Qimonda, the German DRAM maker that was fast running out of cash, will be kept afloat by a
Qimonda, one of the world's largest DRAM makers, said last month that it would run out of cash in the first quarter of next year without additional funds or an unexpected upturn in its business.
The DRAM industry has been hit hard by the double-punch of a lengthy supply glut and the global financial crisis. Governments in Germany, Taiwan and Korea have all been considering state aid as a way to keep their manufacturers afloat.
But some analysts see giving aid as a misguided, short-term fix. The DRAM industry would benefit from some bankruptcies or mergers to pare back its suppliers and make the industry efficient again, said Andrew Norwood, a research vice president with Gartner.
Loans like the one made to Qimonda "stop the industry seeing the rationalization in suppliers that it needs to be profitable over the long term," he said.
The chip industry as a whole is facing its biggest challenge in years. Gartner expects worldwide semiconductor sales to decline in 2008 and 2009. It would be the first time that global chip sales have fallen for two consecutive years.
Despite its problems today, the DRAM industry could help mitigate the industry downturn, according to Gartner, but only if it overcomes the oversupply problems, which could help to firm up prices by the end of next year.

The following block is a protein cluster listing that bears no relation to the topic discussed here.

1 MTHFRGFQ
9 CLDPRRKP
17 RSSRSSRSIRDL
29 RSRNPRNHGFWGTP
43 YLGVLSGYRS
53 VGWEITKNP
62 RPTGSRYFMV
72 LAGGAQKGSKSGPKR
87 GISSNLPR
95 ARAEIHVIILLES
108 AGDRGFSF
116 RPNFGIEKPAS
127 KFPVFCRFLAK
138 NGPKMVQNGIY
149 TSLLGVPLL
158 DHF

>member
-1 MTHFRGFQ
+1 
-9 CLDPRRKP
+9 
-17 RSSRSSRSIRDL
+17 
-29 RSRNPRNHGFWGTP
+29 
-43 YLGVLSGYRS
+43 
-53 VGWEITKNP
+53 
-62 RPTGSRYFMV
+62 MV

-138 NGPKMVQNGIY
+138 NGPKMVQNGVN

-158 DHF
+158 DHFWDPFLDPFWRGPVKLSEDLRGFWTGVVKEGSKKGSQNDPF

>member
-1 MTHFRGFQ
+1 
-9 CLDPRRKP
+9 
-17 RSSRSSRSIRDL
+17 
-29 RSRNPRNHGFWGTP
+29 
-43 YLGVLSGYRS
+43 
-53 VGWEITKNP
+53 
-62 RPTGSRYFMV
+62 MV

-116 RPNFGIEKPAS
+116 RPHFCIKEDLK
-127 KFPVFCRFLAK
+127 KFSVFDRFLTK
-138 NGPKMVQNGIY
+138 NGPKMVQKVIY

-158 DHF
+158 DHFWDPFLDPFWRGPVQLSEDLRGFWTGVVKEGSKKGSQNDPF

"Only widespread government support for the ailing DRAM vendors could avert this supply rationalization, and that would be a disaster for the industry as it would just prolong the current downturn," Gartner said Tuesday.
Qimonda has a chip factory and a research and development center in Dresden, the capital of Saxony. It employs about 3,200 people there, but has already announced plans for layoffs and the closure of a chip packaging and testing facility.
The additional funding, which must now be approved by the European Commission, will be used to upgrade its manufacturing plant to a newer technology. Europe needs cutting-edge technologies to assure its competitiveness and future jobs, Saxony said in a statement (in German).
"We must not allow that manufacturing knowledge to disappear from Saxony and Europe," the German state said.
(With reporting by Dan Nystedt.)